Cultural Attraction/Museum Art Exhibition

Colorado Springs Fine Arts Center/Eloquent Objects: Georgia O'Keeffe

30 W. Dale St., 634-5583,

The selection of the Colorado Springs Fine Arts Center and Eloquent Objects as "best" in these respective categories makes perfect sense in 2015 (The Year of O'Keeffe, according to the FAC). Of the four institutions to host the traveling exhibition nationally, the FAC is geographically closest to O'Keeffe's landscape muse. And the museum's deep ties to the American Southwest radiated from the lower galleries throughout the building thanks to impressive and diverse pieces from its permanent collection. They served both as stunning support to the visiting works of O'Keeffe and 25 of her contemporaries, as well as the aesthetic connector responsible for transforming the FAC into an eloquent object in its own right. As former Indy Arts Editor Edie Adelstein noted in her coverage of the exhibition in June, "The arts center itself may be the real star of the show." Indeed. — Vanessa Martinez

Place for a Wedding

Briarhurst Manor Estate

404 Manitou Ave., Manitou Springs, 685-1864,

"We've done more weddings here than anywhere except the Broadmoor Hotel," says Briarhurst President Ken Healey, "and we've been doing them longer than anywhere else except for the Broadmoor Hotel." The 1876 Tudor-style mansion and surrounding grounds will accommodate up to 800 people, but smaller, more intimate weddings can be equally extravagant at this property. "It's a very romantic setting. It's secluded. It's not in the middle of the city. There's plenty of parking," Healey adds. Customized wedding cakes are the icing on this matrimonial favorite, which also takes first place in the Best Restaurant for a Wedding Reception category this year (see the Food & Drink category winners in Best of Colorado Springs 2015, Vol. 1, at — Pam Zubeck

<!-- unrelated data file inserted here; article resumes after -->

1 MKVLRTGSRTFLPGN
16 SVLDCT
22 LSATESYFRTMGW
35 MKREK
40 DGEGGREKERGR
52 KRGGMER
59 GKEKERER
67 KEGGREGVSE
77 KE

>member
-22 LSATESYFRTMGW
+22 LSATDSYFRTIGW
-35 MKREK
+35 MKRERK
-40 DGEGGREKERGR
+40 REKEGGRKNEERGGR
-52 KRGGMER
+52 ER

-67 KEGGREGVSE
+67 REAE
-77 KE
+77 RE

Movie Theater

Kimball's Peak Three Theater

115 E. Pikes Peak Ave., 447-1945,

Nothing against sterile corporate chains, because God knows we all love 'em, but indie movie houses are still one of the best barometers of a city's cultural vitality. Thankfully, discerning cinephiles can count on Kimball's for the kind of films that would otherwise require a trip to Denver. This summer's offerings have ranged from a much-acclaimed Amy Winehouse documentary and a Brian Wilson biopic to Sundance-ready fare like Me and Earl and the Dying Girl. Oh yeah, and there's a fully stocked bar, too. Let's see Tinseltown top that. — Bill Forman

Reception/Banquet Facility

The Pinery

775 W. Bijou St., 634-7772; 12375 Black Forest Road, 495-9499,

In the picturesque Pikes Peak region, you'll often hear someone say, "If I could just bottle that view ..." So you'll be happy to know that when you book an event at The Pinery, the breathtaking views are included for free. Whether you're planning a wedding, prom, reception, family reunion, holiday party or corporate event, you're likely to find a perfect setting at one of The Pinery's two venues. The Pinery at the Hill offers multiple ballrooms, a chapel, meeting rooms, a fully stocked bar and lounge, plus spacious patios with panoramic views of the city lights. The Pinery at Black Forest features five acres with both indoor and outdoor chapels as well as an elegant ballroom, lighted waterfall, reflecting pool and gardens. — Jill Thomas

Cannabis Club

Studio A64

332 E. Colorado Ave., 930-9846,